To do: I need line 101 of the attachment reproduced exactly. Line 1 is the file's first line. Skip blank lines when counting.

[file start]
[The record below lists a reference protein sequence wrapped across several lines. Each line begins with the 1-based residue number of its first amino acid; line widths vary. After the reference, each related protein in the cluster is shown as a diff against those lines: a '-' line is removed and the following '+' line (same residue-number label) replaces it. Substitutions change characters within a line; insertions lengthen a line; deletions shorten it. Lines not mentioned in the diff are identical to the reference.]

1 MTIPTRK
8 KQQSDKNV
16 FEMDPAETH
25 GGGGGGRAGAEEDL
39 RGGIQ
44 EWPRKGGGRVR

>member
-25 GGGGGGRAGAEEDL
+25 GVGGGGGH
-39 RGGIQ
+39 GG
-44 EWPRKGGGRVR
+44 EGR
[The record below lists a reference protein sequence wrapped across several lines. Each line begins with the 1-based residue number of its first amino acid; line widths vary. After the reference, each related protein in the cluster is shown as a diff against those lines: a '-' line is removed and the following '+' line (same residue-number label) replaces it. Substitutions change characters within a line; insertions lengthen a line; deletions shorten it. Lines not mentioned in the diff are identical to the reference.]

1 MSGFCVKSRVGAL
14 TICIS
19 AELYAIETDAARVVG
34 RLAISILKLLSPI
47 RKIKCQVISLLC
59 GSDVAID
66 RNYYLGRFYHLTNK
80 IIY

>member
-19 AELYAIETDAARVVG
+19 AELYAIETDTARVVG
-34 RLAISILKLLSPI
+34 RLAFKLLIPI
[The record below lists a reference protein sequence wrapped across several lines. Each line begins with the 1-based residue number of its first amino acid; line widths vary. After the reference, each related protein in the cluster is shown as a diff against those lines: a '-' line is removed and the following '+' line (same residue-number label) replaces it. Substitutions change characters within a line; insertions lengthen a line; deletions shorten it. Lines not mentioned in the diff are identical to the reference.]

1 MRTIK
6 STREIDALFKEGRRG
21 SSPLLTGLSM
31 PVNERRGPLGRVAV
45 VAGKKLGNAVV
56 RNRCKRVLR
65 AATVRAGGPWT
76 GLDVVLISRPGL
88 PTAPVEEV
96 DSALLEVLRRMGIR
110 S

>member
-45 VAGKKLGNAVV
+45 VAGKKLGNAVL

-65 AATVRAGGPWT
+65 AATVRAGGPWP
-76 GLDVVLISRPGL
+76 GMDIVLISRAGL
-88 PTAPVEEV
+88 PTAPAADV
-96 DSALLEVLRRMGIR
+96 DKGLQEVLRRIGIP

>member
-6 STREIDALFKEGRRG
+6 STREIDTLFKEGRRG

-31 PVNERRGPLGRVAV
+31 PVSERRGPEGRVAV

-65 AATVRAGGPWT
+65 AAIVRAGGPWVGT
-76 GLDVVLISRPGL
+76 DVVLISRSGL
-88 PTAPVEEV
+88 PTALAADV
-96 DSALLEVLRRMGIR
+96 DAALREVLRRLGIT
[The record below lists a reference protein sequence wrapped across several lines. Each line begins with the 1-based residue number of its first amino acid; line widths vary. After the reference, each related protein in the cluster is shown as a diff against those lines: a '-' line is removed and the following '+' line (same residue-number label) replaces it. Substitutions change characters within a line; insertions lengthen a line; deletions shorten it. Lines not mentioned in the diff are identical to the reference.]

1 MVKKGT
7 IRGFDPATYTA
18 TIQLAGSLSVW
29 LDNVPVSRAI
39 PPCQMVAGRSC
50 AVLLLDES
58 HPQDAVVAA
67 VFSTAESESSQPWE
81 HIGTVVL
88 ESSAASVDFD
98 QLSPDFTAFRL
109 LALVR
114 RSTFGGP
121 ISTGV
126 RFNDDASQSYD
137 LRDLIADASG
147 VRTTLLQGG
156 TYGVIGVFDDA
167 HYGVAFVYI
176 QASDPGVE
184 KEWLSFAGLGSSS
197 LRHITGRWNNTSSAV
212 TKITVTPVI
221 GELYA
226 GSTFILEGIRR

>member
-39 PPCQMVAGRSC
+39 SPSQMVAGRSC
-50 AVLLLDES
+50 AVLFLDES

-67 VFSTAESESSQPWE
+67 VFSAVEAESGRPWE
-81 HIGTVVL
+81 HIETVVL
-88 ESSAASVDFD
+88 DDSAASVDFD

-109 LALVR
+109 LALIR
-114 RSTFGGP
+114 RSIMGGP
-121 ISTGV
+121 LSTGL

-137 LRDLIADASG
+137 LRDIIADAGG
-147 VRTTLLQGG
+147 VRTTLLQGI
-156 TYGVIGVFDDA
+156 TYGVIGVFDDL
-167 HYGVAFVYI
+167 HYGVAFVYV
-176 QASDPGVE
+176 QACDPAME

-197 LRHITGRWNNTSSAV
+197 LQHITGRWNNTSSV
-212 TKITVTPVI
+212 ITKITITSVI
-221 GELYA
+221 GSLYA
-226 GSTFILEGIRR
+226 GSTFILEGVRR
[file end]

+88 DDSAASVDFD